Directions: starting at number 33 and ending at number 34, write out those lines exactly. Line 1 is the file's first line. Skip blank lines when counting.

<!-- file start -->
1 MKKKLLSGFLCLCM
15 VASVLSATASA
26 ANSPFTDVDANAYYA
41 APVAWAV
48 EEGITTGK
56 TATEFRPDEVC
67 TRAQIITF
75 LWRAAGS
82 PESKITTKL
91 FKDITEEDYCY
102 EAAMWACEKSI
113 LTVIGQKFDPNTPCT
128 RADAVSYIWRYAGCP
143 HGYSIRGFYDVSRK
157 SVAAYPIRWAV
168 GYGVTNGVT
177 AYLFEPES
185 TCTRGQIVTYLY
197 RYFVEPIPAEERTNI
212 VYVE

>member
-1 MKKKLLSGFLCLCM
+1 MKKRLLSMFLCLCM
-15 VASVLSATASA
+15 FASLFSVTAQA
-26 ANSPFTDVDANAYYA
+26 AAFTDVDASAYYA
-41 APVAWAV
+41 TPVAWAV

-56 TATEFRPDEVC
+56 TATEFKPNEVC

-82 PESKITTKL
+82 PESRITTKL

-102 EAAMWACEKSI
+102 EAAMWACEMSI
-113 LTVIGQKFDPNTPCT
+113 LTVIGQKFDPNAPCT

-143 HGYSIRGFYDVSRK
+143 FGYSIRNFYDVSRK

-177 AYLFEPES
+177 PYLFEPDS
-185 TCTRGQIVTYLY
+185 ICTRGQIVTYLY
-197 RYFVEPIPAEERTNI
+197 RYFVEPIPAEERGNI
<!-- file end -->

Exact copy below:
+82 PESRITTKL

-102 EAAMWACEKSI